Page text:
Monday, March 19, 2018

Monday Book Review: Simon vs. the Homo Sapien Agenda

Simon vs. the Homo Sapiens Agenda, by Becky Albertalli
Published April 2015, by HarperCollins Publishers

About the Book:
Sixteen-year-old and not-so-openly gay Simon Spier prefers to save his drama for the school musical. But when an email falls into the wrong hands, his secret is at risk of being thrust into the spotlight. Now change-averse Simon has to find a way to step out of his comfort zone before he's pushed out—without alienating his friends, compromising himself, or fumbling a shot at happiness with the most confusing, adorable guy he's never met.
Incredibly funny and poignant, this twenty-first-century coming-of-age, coming out story—wrapped in a geek romance—is a knockout of a debut novel by Becky Albertalli.
My Take:

Last week we had a blizzard and spent a week with no power. Okay, it was two days and nights, but it felt like a week. It was cold. My Kindle died. Our computers died. There was no television. My youngest child and I were here alone with candles and books. So we read. This was one of the books we both read. Him first, and then he basically stood in front of me shoving it into my hands until I agreed to read it too.


I wish I'd written this poignant, funny, sarcastic and emotion-tugging coming of age novel. Because, really. It's a great book. Even though it doesn't fit any of my normal reading patterns as well as pushing a few of my "don't do that!" buttons.

My son had the same issue the first time he tried to read it - alternate chapters are email conversations between the lead character, Simon, and another boy, although they each use pseudonyms online. The other chapters are first person from Simon's point of view. My son put it away last time he tried because of the email chapters, and I have to agree that I might have done so as well if not for his recommendation. He went back and tried again because of the movie which just came out last week, as well as because of the recommendation from a trusted friend.

So if you're reading my book reviews, I'll play the part of the trusted friend. Get over the email chapters. Actually, they hold some of the most insightful and enlightened prose in the book. It's actually pretty awesome watching the relationship develop between the two characters through their anonymous online interactions.

Let's put it out there right up front: the book is different than the movie. They changed some of the characters, did away with a few of the characters altogether, and changed some of the subplots, all in the name of creative license and selling movie tickets. Or some of the changes are likely because of the shortened time slot and attention span of movies versus books. I haven't actually seen the movie yet, I know these facts from both the trailers and from my two children who went to see the movie opening night. (and my youngest went back again on Saturday for the matinee. It's a good movie. But the book is better. A lot better.)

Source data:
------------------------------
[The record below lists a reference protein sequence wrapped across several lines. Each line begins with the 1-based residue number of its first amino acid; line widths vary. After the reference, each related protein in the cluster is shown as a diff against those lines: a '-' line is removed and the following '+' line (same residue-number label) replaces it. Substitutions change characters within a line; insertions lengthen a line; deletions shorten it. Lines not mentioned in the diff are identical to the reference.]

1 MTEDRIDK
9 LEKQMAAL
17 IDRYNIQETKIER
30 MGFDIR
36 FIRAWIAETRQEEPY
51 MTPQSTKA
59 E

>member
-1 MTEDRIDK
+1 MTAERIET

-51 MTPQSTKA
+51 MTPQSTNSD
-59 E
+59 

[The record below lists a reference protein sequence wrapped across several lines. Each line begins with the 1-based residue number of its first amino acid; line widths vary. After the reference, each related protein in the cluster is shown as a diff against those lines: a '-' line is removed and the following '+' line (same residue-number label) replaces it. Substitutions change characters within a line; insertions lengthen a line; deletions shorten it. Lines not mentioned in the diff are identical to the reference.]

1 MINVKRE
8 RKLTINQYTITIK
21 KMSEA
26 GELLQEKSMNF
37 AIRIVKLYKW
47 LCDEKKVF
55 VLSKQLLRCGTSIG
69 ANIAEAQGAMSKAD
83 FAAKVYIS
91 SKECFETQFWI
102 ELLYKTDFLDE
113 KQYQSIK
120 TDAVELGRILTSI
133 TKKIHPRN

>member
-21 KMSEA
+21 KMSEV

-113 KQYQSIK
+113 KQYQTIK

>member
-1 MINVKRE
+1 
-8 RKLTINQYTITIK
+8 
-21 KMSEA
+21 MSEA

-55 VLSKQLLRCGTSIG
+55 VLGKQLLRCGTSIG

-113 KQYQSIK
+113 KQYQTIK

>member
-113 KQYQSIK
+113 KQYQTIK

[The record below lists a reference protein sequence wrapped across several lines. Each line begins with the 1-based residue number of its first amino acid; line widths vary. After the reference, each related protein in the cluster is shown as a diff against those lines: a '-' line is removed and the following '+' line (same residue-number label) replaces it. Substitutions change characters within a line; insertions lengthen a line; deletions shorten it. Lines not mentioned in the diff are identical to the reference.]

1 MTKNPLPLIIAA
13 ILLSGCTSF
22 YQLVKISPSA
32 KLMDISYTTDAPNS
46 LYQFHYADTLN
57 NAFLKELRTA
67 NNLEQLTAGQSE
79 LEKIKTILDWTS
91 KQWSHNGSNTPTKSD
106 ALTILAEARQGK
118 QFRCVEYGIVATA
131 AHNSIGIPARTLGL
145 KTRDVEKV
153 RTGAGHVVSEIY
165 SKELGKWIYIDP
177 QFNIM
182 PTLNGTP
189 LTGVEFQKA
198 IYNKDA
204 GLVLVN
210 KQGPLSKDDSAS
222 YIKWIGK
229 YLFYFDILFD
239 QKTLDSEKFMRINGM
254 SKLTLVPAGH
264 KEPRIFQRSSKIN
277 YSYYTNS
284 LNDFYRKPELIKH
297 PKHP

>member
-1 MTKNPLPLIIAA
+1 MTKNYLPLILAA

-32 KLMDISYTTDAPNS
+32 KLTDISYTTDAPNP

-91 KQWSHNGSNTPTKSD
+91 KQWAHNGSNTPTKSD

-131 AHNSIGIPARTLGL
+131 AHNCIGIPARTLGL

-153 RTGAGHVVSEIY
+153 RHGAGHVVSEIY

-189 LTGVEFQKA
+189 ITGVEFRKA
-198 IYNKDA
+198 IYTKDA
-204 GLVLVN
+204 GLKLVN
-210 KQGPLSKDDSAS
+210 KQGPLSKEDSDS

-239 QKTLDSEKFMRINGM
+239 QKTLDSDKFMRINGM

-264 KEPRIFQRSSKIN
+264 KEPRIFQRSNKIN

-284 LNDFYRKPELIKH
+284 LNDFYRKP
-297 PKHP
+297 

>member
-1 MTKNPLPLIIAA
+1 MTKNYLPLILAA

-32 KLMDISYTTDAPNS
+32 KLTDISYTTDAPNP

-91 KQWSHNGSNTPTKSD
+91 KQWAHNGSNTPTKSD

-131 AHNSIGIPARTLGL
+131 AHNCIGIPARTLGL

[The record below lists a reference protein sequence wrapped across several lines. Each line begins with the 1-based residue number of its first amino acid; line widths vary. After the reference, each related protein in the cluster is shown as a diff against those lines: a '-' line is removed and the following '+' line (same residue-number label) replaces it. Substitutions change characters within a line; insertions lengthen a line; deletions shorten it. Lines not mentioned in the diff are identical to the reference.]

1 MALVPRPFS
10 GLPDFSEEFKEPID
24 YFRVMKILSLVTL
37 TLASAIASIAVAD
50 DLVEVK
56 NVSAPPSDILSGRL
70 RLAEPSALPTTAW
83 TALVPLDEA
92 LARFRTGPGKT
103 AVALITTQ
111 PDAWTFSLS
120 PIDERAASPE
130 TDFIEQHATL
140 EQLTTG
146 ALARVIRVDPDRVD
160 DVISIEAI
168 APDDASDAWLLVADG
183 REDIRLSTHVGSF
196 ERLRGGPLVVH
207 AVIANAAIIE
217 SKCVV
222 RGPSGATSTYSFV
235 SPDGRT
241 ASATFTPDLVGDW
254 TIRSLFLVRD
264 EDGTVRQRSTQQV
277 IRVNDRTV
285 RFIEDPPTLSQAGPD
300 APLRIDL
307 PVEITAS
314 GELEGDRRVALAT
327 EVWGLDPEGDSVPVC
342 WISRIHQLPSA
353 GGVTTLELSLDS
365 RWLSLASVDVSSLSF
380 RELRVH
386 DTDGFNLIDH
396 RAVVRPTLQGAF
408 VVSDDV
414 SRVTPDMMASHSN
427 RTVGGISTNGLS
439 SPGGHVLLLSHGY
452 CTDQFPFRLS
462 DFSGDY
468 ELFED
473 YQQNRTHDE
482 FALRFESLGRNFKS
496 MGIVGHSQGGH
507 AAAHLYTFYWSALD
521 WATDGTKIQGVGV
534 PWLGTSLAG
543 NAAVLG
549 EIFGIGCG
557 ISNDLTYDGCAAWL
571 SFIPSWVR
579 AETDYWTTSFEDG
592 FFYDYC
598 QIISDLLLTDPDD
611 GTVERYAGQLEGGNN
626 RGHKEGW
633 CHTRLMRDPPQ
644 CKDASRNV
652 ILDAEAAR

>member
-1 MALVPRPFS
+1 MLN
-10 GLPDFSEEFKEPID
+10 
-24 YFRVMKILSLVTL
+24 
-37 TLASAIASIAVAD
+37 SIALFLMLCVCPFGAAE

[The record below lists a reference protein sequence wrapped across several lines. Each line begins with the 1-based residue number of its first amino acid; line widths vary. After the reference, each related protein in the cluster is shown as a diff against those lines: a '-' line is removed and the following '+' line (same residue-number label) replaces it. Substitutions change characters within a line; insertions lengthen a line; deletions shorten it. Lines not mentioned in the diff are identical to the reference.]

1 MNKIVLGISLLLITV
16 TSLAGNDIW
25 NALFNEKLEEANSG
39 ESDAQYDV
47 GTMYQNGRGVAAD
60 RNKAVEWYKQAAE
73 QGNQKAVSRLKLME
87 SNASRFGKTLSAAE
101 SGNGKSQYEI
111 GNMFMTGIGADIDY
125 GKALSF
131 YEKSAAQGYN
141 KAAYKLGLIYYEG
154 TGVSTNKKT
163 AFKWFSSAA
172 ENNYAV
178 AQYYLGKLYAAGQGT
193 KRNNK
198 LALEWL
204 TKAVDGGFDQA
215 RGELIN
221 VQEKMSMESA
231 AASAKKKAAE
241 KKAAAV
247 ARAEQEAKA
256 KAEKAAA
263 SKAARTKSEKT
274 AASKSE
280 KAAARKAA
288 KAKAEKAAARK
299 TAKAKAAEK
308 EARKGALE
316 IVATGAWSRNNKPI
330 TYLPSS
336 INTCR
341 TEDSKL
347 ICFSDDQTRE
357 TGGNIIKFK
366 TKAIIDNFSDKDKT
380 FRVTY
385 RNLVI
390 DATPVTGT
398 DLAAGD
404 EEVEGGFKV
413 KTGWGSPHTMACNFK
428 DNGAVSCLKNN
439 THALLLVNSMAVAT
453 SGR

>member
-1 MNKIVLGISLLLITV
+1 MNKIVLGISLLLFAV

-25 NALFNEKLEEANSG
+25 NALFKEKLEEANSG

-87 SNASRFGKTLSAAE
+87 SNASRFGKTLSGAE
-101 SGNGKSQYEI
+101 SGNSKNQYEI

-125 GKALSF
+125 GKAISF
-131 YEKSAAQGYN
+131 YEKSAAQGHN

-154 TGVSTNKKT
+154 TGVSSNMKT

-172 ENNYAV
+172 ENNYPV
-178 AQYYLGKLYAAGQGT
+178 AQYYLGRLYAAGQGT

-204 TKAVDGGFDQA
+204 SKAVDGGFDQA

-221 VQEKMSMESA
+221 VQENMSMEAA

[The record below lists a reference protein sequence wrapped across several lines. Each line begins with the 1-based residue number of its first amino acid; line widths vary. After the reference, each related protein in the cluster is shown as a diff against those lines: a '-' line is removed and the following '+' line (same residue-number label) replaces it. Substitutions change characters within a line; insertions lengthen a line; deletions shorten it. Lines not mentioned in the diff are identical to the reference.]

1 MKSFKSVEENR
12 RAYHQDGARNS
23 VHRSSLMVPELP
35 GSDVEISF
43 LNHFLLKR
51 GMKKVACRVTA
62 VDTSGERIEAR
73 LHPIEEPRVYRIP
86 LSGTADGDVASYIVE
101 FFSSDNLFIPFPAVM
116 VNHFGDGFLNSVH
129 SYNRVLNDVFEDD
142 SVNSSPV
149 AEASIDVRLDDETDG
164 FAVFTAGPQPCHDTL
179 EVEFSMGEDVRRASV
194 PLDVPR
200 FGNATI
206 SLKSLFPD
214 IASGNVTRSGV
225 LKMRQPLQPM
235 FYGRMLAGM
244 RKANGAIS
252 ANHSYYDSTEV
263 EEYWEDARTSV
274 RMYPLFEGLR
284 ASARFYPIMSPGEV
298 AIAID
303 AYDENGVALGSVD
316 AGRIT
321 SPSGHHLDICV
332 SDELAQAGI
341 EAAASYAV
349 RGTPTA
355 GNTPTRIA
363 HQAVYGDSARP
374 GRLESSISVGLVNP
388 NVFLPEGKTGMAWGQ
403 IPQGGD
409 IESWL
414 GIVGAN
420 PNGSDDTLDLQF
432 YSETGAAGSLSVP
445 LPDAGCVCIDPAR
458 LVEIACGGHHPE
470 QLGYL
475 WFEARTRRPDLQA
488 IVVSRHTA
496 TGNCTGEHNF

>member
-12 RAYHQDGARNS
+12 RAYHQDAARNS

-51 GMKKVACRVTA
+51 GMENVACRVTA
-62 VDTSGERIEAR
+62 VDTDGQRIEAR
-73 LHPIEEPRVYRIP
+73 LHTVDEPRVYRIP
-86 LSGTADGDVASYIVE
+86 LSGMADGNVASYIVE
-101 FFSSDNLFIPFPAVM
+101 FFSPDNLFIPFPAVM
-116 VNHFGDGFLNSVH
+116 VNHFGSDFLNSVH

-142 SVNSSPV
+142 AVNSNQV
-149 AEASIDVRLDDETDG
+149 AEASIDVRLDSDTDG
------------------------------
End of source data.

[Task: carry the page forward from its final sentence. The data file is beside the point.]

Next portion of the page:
And we're here to review the book. 

Simon is an average teenager, in his junior year of high school. He's figured out that he's gay, but he's not sure what to do about it. As in, he hasn't even told his two best friends, let alone his parents. He lives in Georgia, outside of Atlanta, not exactly a bastion of liberal tolerance. Another boy posts anonymously online about being gay and feeling alone, and Simon writes back, which begins an online back and forth, kind of flirting, kind of getting to know each other. 

And then another boy finds the emails and blackmails Simon. I'm not giving anything big away here, this is all revealed in the first few pages.

How Simon deals with all of this is the story. 

And it's a good, real, gritty, funny story. With characters that feel like real high school kids. The author does an excellent job of not succumbing to stereotypes of any sort - the author is almost color blind in the way she describes her characters, and blends the soccer players and the drama kids in a way that, while we're only seeing from one kid's point of view, makes it all seem pretty real. As our lead narrator, Simon is a normal, self-absorbed sixteen year old, who only comes to realize his own self-absorption as he becomes more self-aware. Yeah, it's pretty cool.

Okay, perhaps I'm not selling this as well as I could, but I totally want you to go try this for yourself. Get over the hump of that first chapter filled with back and forth emails, and keep reading. 

Totally worth it.

Grab a Kindle copy on AMAZON.

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